Hydrothermal processes at the Osborne Fe-Oxide-Cu-Au deposit, N.W. Queensland: integration of multiple micro-analytical data sets to trace ore fluid sources

Fisher, Louise (2007) Hydrothermal processes at the Osborne Fe-Oxide-Cu-Au deposit, N.W. Queensland: integration of multiple micro-analytical data sets to trace ore fluid sources. PhD thesis, James Cook University.

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The Osborne mine exploits one of several significant iron oxide-copper gold (IOCG) deposits in the eastern part of the Proterozoic Mount Isa Inlier (Cloncurry District) in NW Queensland. Cu-Au bearing sulphides at Osborne are associated with volumes of massive, coarse grained quartz (silicification) which was precipitated both pre- and synore deposition. This extensive quartz is a feature unique to Osborne and make it ideal for a fluid inclusion study. The ore forming fluids were examined by several bulk and microanalytical techniques. The fluid history of the deposit has been evaluated by microscope petrography and the physical conditions under which the fluids were trapped, and their compositions were estimated using microthermometry, laser Raman spectroscopy, proton induced X-ray emission (PIXE) and laser ablation inductively coupled plasma mass spectrometry (LA-ICP-MS). The source of the fluids and their salinities were studied using combined noble gas and halogen analysis utilising a neutron activation-mass spectrometric method on bulk samples and PIXE analysis.

Petrographic studies show complex assemblages of fluid inclusions in which both pre and post-ore depositional ore fluids are identified. Primary multi-solid fluid inclusions (MS), some with a carbon dioxide component (CB), trapped at 340 - >600oC with ultrahigh salinity (<64 wt% NaCl equiv.), are correlated with the massive quartz precipitation event. High salinity (17-38 wt% NaCl equiv) pseudosecondary and secondary liquid-vapour ± halite fluid inclusions (LVD) were trapped at 105-292oC and lie on trails that emanate from chalcopyrite and are interpreted to relate to Cu-Au mineralisation and a second phase of quartz deposition. The decrease in temperature and salinity over the period of ore formation is attributed to fluid mixing.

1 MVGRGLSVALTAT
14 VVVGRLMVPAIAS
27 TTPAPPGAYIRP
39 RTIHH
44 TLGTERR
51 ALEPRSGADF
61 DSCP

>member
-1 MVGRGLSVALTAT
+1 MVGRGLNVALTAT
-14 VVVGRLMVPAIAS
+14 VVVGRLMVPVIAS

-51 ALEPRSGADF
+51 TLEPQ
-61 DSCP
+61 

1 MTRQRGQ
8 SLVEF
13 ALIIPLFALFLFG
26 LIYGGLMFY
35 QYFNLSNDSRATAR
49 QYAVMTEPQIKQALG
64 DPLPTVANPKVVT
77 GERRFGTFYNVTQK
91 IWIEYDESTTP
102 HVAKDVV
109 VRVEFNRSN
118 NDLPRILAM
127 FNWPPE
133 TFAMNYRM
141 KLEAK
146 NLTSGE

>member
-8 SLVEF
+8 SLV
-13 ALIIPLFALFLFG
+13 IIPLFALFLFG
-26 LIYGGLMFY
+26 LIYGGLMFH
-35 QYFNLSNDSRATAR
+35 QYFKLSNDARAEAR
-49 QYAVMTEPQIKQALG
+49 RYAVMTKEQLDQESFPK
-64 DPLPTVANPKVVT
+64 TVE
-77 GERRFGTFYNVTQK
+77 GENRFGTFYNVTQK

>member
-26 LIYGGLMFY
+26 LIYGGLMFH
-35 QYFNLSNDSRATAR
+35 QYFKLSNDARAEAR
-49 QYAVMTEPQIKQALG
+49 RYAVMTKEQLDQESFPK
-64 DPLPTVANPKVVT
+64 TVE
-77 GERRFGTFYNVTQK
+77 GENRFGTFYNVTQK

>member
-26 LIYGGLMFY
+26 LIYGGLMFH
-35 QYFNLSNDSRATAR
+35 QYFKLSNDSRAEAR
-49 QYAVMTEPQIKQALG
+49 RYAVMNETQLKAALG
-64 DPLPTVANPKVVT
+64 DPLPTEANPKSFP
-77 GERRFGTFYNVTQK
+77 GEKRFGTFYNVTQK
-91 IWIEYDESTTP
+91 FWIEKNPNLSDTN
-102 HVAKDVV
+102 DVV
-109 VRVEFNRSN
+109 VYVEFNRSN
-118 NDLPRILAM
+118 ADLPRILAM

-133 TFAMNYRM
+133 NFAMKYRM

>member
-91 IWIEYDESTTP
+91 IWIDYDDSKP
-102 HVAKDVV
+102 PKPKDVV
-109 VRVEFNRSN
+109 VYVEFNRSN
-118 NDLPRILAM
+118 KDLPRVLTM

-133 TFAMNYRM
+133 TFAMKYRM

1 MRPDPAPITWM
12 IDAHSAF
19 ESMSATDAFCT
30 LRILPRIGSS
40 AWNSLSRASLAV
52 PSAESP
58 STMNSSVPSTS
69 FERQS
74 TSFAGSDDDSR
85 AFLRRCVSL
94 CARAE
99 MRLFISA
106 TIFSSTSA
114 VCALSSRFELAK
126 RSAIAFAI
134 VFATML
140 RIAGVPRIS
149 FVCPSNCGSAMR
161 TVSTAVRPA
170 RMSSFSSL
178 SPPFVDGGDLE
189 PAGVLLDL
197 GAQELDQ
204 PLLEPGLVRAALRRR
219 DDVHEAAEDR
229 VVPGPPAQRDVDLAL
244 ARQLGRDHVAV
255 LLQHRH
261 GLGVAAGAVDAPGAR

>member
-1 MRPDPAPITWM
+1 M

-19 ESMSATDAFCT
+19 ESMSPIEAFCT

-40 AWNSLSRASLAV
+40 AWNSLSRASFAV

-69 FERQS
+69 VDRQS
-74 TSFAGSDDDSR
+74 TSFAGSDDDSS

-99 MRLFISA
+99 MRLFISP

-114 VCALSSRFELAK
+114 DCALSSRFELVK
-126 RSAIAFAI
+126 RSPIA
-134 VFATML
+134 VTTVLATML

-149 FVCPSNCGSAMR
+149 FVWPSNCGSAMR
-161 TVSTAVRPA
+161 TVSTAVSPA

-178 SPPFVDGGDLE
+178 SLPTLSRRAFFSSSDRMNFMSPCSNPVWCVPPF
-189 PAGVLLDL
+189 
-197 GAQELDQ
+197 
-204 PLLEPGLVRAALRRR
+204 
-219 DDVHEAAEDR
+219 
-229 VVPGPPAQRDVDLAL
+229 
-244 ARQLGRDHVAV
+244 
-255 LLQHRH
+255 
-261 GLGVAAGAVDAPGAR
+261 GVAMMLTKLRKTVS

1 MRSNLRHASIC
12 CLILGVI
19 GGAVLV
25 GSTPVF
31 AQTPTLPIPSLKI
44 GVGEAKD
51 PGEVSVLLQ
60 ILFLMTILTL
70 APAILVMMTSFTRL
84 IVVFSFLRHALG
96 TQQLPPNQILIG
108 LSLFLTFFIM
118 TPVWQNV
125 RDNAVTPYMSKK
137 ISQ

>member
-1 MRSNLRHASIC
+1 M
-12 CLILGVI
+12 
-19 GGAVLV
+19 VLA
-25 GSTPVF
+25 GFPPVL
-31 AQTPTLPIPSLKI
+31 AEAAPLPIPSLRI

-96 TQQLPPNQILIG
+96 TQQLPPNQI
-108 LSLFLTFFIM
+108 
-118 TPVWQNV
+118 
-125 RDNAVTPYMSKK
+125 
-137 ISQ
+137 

Thermal and mechanical decrepitation of the fluid inclusion populations permitted semi-selective analysis of different fluid inclusion populations and a comparison of the noble gas and halogen composition of the ore fluids with those of the pegmatites. The halogen data for the Osborne deposit indicate multiple sources of salinity suggesting mixing between at least two components; the fluids with the highest values of Br/Cl = 3.8 ×10-3 and I/Cl = 27.4 × 10-6 are similar to bittern brine compositions and those with the lowest values of Br/Cl = 0.3×10-3 and I/Cl = 2.4 ×10-6 are similar to halite dissolution waters. Values for pegmatitic quartz hosted fluids fall within these ranges. The data are consistent with mixing between crustal fluids of diverse origin. 40Ar/36Ar values of <2000 and 36Ar concentrations of 1- 6 ppb are most similar to sedimentary formation waters but a metamorphic component, derived from devolatisation reactions during regional metamorphism, can not be excluded. The similar values obtained for samples of pegmatitic quartz support the presence and inclusion of ore fluids at the time of pegmatite anatexis. The moderately high 36Ar concentrations in the ore fluids and their low 40Ar/36Ar values preclude the involvement of magmatic fluids derived from Atype granites with a deep crust or mantle origin.